Frodo froze in horror as he watched his Lily shrink into herself, then disappear down the hall in a flurry of skirts.

Rosie and Sam shared a worried glance, and moved toward the kitchen together. She laid a hand on Sam’s arm, stopping him in his tracks. Then Rosie advanced slowly to the table where two teapots sat. She lifted the lid of one and breathed, and then lifted the lid of the other and took another whiff.

Her glance darted to Sam, then Frodo; her voice raised barely above a whisper. “It’s red raspberry leaf.”

Sam shifted uncomfortably on his feet. “What does that mean, Rosie-love?”

“It’s for -- for the discomfort of the monthly courses...”

Sam’s face reflected his continued confusion, then it cleared and his eyes widened. “Oh! Oh, Frodo. I’m so sorry. I shouldn’t’ve...” He stopped, helplessly spreading his hands in entreaty.

Rosie nodded her head, and fought to hold back tears.

Frodo’s face crumpled, and he shook his head. “But it’s been two months...”

Rosie shrugged her shoulders in commiseration. “It’s just like that, sometimes, Frodo.”

Sam cleared his throat. “Do you want us to wait for you, Frodo?”

Frodo blinked, struggling to focus. “Why don’t the two of you go ahead and eat; everything’s ready anyway. I don’t know how long it will be before...”

“Go to her, Frodo,” Rosie whispered.

Frodo made his way blindly to the back of the smial. He stumbled outside their bedroom door, but was able to quickly see she was not there. The study also showed no evidence of his wife. A faint worry struck at his heart. The other rooms at this end of the smial were only empty bedrooms. Pain gripped Frodo’s heart. He had spoken to her only last night of turning one of the rooms into a nursery. Tears gathered in his throat, choking him.

Fear grew steadily within him. Where was she? There was nowhere else for her to hide... except the back garden... would she go outside in the cold without her cloak? It still hung on the hook at the end of the little hall. He threw on his own cloak and grabbed hers, then frantically bolted through the door. Where would she have gone? He quickly scanned the garden, front to back, and saw no sign of her. He turned aside to check the front garden, then paused. Closing his eyes, he listened more carefully.

His eyes snapped open, and without moving he searched the back garden but still could not see her. Slowly, he threaded his way along the well-worn paths, now covered in straw to protect against the cold and damp. He wondered briefly if his ears had deceived him; then he rounded a bend, reaching the farthest corner.

Frodo’s heart stopped; his mind went numb. Never, in all his life, had he heard a heartbreaking sorrow such as this. He glanced down at his hands, and realized they were trembling. Step by faltering step, he approached the weeping lass, all in a heap by the stone bench they had so often shared, speaking of their hopes and dreams.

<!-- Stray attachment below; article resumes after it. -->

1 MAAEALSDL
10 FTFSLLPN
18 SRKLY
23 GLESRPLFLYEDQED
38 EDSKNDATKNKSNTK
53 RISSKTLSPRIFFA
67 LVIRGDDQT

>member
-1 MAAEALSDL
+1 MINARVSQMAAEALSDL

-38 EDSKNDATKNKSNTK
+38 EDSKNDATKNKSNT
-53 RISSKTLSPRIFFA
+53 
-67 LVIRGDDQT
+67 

The sudden intense cold on his face made him realize he was weeping, as well. He whispered her name, but she did not seem to hear him, so lost she was in her own grief.

He stopped beside her, and waited for her to acknowledge he was there. Moments passed; he took her cloak and gently draped it around her shoulders. She hardly seemed to notice. He kept his hands firmly in place, then tightened his hold, tenderly lifting her and turning her into his embrace. She seemed unable to stand, so weak she was. He helped her to sit on the little bench and sat beside her. Then he wrapped his arms around her, holding her close, and started to rock gently, back and forth.

At first she seemed to curl more into herself, then inch by inch she curled into his side, finally clinging to him, her arms around his neck, and her face buried against his chest. Would the tears never cease? Frodo was uncertain how much more he could bear; listening to her tore at his heart.

He struggled to regain command of his voice. “I love you, Lily-sweet, with all that I am and all I will ever be.” He softly kissed her forehead, and she buried her face more deeply against his chest.

Frodo’s throat tightened, and he fought to speak. “I’m sorry. I’m so sorry. Please forgive me, please.”

He felt the slight nod against him. She was listening. “I swear I did not tell. Sam guessed it.” He felt her take a shuddering breath, and heard her hiccup for another. “Sam might not have known if I had not planted bulbs on top of each other in the garden... He guessed I was distracted, and I could not deny it.” He felt her take another steadying breath. “I’m afraid my face is as readable as ever.”

Relief flooded him as he felt the merest acceptance from her. She swallowed hard and gave a small nod, sighing. His own tears gathered anew as he felt her cling to him more tightly. He rubbed his cheek against the softness of her hair. “I love you more than I’m able to express, Lily-sweet.”

He had to strain to hear her words.

“I’m sorry... so sorry.”

“Whatever for, beloved? You warned me it might not be. I regret my own excitement carried me away. It wasn’t fair to you. I promise to be more heedful of what you ask of me.”

“Oh, Frodo...” Lily’s voice broke over his name.

Frodo tightened his hold, and gently rubbed his hands over her back and shoulders, endeavoring to warm her. “It will be all right, Lily-sweet. You’ll see. What is most important to me, in all the world, is that I have you. In truth, I feel quite greedy wanting anything more.”

Lily pulled back slightly, and searched her husband’s eyes.

Frodo offered a gentle smile. “You are all I need.”

Lily whispered, “I love you, Frodo, so much...” Her voice broke again, and she covered his mouth with her own hungrily.

Frodo first worried where this might lead, considering his wife’s present condition, then realized if he pulled back she might misunderstand and see it as a rejection of her, so he allowed himself to be drawn into her ardor.